This multimedia operatic drama uses body and voice,
as well as projected image and elaborate costumes, to explore the
history of torture and personal suffering. The four performances
are part of the Platinum Section of Outfest 2005, a signature
showcase dedicated to films, videos, live performances and multimedia
works that defy boundaries.
"The Judas Cradle can only be described as a visually
stunning piece of work, which moves the senses and disturbs the
intellect. It invites the audience to question the very nature of
the human condition, the authority that is in operation to judge
and control us and how, as humans, we are so capable of subverting
this." (Giovanna Maria Casetta, Colchester Journal)
Athey performs with a barbaric torture device, also named the
Judas cradle, while undergoing an operatic inquisition from Snapper.
Forcing his body to transcend its confines, Athey pushes the limits
of endurance through artistic expression.
"Athey's voice spins around my taut string, greasing it up,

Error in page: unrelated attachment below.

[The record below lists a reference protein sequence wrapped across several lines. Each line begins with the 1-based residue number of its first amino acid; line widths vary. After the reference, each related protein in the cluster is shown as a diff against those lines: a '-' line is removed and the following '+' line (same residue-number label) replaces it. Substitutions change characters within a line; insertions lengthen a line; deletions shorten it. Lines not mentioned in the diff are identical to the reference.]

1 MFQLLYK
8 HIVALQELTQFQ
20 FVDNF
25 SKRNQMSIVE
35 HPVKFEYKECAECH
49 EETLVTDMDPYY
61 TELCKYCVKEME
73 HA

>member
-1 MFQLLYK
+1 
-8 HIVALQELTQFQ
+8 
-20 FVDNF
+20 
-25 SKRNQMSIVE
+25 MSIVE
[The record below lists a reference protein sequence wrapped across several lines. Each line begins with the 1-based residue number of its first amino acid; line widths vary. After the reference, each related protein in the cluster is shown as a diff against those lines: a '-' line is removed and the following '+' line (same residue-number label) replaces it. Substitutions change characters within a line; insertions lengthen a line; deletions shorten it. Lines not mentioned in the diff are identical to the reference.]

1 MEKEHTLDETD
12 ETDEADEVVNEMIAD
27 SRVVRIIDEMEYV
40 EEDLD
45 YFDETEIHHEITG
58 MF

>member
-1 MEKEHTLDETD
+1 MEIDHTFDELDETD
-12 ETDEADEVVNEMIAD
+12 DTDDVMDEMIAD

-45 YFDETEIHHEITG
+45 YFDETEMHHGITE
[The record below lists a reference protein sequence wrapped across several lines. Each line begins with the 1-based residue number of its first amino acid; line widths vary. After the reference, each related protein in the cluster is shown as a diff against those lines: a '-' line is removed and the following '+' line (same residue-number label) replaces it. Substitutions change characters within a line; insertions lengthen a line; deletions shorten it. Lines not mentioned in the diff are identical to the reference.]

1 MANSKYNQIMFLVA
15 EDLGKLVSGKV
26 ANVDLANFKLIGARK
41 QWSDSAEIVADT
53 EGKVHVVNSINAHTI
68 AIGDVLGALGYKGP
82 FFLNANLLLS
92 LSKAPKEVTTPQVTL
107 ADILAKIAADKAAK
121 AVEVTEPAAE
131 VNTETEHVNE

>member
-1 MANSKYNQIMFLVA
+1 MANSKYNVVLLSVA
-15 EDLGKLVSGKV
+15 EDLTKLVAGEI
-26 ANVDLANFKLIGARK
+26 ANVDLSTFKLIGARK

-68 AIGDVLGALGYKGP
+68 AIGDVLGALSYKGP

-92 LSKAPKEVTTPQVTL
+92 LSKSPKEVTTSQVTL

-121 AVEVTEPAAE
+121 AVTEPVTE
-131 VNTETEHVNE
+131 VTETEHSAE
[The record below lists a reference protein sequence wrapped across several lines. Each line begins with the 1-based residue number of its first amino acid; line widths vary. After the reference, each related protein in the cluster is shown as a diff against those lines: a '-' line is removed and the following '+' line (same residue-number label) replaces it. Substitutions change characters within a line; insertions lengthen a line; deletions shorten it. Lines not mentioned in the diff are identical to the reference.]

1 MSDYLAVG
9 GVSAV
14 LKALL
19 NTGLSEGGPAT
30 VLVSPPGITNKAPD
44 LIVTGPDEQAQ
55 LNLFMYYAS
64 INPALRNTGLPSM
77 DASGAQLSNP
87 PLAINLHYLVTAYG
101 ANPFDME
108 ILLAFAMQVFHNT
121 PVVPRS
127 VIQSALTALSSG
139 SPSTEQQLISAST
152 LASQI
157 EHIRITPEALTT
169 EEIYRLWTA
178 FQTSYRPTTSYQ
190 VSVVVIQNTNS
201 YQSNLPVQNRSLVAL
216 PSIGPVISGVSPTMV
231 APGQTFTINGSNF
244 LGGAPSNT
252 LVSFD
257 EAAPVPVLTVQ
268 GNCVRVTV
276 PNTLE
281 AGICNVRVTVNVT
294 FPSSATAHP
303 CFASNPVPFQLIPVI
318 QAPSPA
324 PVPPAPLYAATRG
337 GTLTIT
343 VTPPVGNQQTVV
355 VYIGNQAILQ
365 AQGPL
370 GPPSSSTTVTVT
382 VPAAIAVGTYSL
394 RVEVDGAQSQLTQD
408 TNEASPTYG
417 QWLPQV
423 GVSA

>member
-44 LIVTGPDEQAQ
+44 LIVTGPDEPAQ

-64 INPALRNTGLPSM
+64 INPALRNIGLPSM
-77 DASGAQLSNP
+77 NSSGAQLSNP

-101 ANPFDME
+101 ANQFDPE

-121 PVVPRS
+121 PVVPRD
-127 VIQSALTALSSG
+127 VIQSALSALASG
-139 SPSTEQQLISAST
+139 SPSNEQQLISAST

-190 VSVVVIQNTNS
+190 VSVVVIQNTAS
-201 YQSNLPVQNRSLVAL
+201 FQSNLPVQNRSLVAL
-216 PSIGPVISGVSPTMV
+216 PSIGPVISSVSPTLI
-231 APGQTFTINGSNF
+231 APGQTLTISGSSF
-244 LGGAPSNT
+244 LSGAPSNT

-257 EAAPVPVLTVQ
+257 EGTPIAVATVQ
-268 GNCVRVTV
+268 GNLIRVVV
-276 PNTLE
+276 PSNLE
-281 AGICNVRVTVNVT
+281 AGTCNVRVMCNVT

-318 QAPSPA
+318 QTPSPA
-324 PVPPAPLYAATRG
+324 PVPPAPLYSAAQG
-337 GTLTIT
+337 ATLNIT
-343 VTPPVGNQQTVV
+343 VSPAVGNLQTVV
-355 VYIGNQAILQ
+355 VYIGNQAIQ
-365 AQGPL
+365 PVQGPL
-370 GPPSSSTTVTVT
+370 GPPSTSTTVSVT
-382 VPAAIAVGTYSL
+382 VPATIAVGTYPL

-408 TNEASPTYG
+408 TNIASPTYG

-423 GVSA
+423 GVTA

defining its space and pulling light in," says Snapper. "Our
trilling, nuzzling, beating phonography is a struggle between one
body disciplined and one body stretching to capacity."
The multilingual libretto is built from disparate sources, including
transcripts of Inquisition hearings, opera quotes, and Jean Genet's
closing statement of the witness from Prisoner of Love. Vocal techniques
include high-pitched duets, Mae West-inspired Debussy and spirit-induced
speaking in tongues.
Conceived and performed by Ron Athey and Juliana Snapper, with
live accompaniment and sound design by Amanda Piaseki, costume design
by Susan Mattheson, and video/supertitles by Cyril Kuhn. The
Judas Cradle was originally commissioned by Fierce! Festival
with support from Arts Council England.